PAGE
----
A burglary suspect who tried to evade police by hiding in a narrow storm drain for 12 hours Tuesday finally agreed to give himself up after talking to a local TV reporter on his cell phone.

The man resisted negotiators, a police dog, an improvised plunger, several doses of tear gas and even a professional urban search-and-rescue firefighter, authorities said. But police and fire officials credit KABC-TV reporter Leo Stallworth with opening the communication that led to the man's safe surrender.

The man shimmied up a diagonal storm drain about 18 inches across and 80 feet long, and wedged himself inside, evading efforts by the Fire Department's best-trained rescuers, said Deputy Police Chief Michel Moore.

"We applied tear gas on more than one occasion. We stopped because we thought he'd suffocate to death. Just the way he resisted the tear gas was amazing," Moore said.

The suspect, who Moore said was about 5 feet 8 inches tall and 140 pounds, crawled into the pipe after officers said they found him and another man attempting to steal copper wire from a nearby warehouse at around 2 a.m in the North Hills area of the San Fernando Valley.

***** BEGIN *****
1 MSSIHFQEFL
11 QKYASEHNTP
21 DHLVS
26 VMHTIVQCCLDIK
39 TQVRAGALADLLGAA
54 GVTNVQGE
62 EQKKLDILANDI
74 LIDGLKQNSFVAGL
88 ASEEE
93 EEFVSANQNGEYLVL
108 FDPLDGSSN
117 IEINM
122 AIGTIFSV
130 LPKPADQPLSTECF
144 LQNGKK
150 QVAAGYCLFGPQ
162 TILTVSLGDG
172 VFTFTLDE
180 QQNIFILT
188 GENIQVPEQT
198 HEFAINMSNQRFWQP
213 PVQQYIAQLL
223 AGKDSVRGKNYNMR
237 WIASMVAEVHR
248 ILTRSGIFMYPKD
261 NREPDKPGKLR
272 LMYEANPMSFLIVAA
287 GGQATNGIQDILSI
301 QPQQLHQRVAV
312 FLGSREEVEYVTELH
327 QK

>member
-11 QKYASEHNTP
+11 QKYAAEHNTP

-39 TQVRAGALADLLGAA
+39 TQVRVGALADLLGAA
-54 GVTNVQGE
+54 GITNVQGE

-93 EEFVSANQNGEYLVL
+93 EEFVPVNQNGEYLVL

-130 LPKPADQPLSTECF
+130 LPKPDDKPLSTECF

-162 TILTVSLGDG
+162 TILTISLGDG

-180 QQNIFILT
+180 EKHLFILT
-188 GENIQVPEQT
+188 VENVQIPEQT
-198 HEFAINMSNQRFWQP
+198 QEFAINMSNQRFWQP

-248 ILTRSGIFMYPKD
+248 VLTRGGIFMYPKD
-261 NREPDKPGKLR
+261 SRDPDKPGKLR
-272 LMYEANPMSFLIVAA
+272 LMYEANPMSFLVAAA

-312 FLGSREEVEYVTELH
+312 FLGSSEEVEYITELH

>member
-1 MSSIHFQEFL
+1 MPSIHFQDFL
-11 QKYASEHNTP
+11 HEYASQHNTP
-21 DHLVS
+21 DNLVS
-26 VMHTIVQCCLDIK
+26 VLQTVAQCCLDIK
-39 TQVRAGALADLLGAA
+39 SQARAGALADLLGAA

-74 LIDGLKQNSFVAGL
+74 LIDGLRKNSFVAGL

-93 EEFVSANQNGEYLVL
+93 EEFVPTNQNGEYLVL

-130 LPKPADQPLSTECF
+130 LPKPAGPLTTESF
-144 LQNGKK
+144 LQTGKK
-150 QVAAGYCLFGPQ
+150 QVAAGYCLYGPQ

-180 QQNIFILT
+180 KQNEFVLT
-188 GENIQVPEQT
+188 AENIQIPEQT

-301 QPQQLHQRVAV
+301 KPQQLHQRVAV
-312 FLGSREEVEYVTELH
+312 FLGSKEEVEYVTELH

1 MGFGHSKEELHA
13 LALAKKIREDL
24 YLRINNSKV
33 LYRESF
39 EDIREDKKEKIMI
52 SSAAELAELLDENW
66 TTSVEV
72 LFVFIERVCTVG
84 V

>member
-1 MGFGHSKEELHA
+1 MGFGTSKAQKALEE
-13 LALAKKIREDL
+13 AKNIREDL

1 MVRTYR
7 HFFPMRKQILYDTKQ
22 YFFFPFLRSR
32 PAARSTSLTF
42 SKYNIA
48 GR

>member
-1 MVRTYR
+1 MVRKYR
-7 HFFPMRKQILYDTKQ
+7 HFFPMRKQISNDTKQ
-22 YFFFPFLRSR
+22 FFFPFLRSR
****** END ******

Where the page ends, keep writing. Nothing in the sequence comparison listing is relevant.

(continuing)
Police SWAT teams and firefighters were confounded by working with someone who didn't want to be rescued in tight quarters, Moore said. But authorities could not simply give up on capturing the man because he was a danger to himself, the deputy chief said.

The man's determination to stay put challenged the creativity of the well-trained rescuers.

"These firefighters have a toy chest of equipment and gear that is the envy of every fire professional in America," Moore said. "It turned into a MacGyver moment."

Firefighters fashioned a plunger with a heavy climbing rope, a large plywood disk and several canvas bags, fire spokesman Capt. Steve Ruda said. But when they threaded the rope through the pipe and started to pull, the suspect produced a knife and cut the 1.5-inch-thick rope.

Just as firefighters were about to jerry-rig another plunger with a cable, the man called his girlfriend on his cell phone.

"He's 30-feet underground, and somehow he has cell coverage," Moore said. "The girlfriend calls the news media and he gets on the phone with Channel 7."

KABC-TV later broadcast the audio of the conversation between the reporter and the suspect.

"The question is, why won't you come out?" Stallworth asked.

"'Cause I hate leaving my freedom," the man said from inside the pipe.

"You're in a storm drain. Is there any freedom in there?" Stallworth asked. "Your girlfriend wants you to come out. She's called the station. Your children want you to come out. At some point you're going to have to face the music."

Stallworth worked with police negotiators to talk the man into surrendering himself, Ruda said. The suspect emerged from the bottom of the hole, dirty, shirtless and scratched after 12 hours of hiding. Police trained their guns on him until he gave up his knife, he said.

He was arrested on suspicion of burglary, Moore said.